The Big Apple
The World in a City: Traveling the Globe Through the Neighborhoods of the New New York
Ballantine Books, 288 pages, $25.95.
Joseph Berger’s new book, “The World in a City,” will make you hungry.
In any case, it made me hungry.
The book can be summed up neatly by its subtitle: “Traveling the Globe Through the Neighborhoods of the New New York”; it’s part reportage, part travelogue. Berger (who is a columnist for The New York Times) wanders through the streets of Manhattan’s Chinatown, Brooklyn’s Ditmas Park, Queens’s Jackson Heights and Richmond Hill, and more than a dozen other New York City neighborhoods to give his readers a glimpse inside the melting pot of the city in 2007.
You won’t find much in this book on SoHo or TriBeCa or any of the tony New York neighborhoods. This is a grittier New York as seen by immigrants and middle-class people who have long since been pushed out of Manhattan but keep the city running by manning the coffee wagons on Madison Avenue, or picking up litter in the subway. And damned if it doesn’t whet your appetite.
Astoria, Berger’s first stop, is one of those culinary bonanzas. For decades, the Queens neighborhood was Greek (and you can still find some of the best moussaka and roasted lamb in the city on Ditmas Boulevard), but as the children of the first few waves of Greek immigrants grew up and went off to college, the neighborhood changed. Arabs took over the two-block stretch between 28th Avenue and Astoria Boulevard, opening Jordanian bakeries and kebab houses. Southern Astoria has become home to a thriving Brazilian population, and on Friday and Saturday nights the streets assume a carnival’s atmosphere. Of course, it’s not all a carnival. When Berger speaks to the remaining Greeks of Astoria, you can feel the despair. The restaurants, Greek Orthodox temples and Hellenic stores took generations to build and were the product of so many hopes and dreams — and now the children and grandchildren of those laborers have abandoned them for more attractive deals on Long Island or in Manhattan.
It’s only natural. One could call it the American dream. But nevertheless, it is heartbreaking that it all could disappear so easily. Each neighborhood that Berger visits has a similar story of loss, as well as revitalization. And a number of nabes have fascinating stories of the last holdouts. There is a wonderful portrait of the only remaining Italian barber in East Harlem; a fascinating look at a Chinese cobbler who does his business in Chinatown, on the street (as his ancestors had done in China for generations), and the story of Brooklyn’s Gerritsen Beach — a whole neighborhood that has managed to maintain the character of a quaint fishing village. (The economic and ethnic makeup — blue collar and white — has pretty much been frozen in time for the past few decades.)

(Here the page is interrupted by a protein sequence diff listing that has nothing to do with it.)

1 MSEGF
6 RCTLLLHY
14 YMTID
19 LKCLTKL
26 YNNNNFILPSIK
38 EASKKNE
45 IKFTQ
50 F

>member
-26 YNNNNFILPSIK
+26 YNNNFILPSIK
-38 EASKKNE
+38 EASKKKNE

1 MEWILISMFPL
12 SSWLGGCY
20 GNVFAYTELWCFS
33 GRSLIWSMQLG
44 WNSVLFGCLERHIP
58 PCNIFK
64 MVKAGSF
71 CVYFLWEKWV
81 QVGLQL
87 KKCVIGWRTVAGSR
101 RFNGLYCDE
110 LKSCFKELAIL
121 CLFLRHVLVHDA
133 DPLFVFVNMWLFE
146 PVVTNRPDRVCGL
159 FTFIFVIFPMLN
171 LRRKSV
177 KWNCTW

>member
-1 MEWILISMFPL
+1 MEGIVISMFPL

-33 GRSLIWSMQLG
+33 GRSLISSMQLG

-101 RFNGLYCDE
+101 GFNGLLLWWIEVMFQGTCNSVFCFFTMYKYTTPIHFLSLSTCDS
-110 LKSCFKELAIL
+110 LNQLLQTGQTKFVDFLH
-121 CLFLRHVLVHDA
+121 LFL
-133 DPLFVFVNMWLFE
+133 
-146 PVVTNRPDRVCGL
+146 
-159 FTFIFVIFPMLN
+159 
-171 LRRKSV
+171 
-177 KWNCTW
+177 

And, far from being just a series of portraits of neighborhoods and personalities, Berger’s book includes first-rate reporting, as well.
Berger delves into the Uzbek Jewish population in the Rego Park section of Queens, where there is a considerable domestic abuse problem. He explains why there are such a large number of Filipino nurses in New York hospitals. He talks about the snobbishness that Indian-born Indians feel toward Trinidad-born Indians.
Each neighborhood is its own little universe with a whole new cast of characters.
In some cases, things move full circle (sort of) for a neighborhood. The final chapter of the book is dedicated to Manhattan’s Lower East Side, once the hotbed of Jewish and Italian immigration (and where the Forward used to be published). The immigrant population long since departed… only to be replaced by these immigrants’ grandchildren. Berger spends an afternoon walking around the neighborhood with Amy Zimmer, a young lady whose grandfather was born on Eldridge Street. Zimmer moved to the neighborhood when she began living on her own.
“The World in a City” is an immigrant’s book, and New York was the Jewish gateway to the New World. The book tells the Jewish immigrant’s story — acted out by non-Jews. There are big differences, of course, but many problems that Jews faced a century ago are being faced again, this time by Indians or Ecuadorians or Afghans. For Jewish readers, for New York readers — for every reader, really — this book is a great feast. A feast that will make you hungry.
Max Gross is a reporter for the New York Post.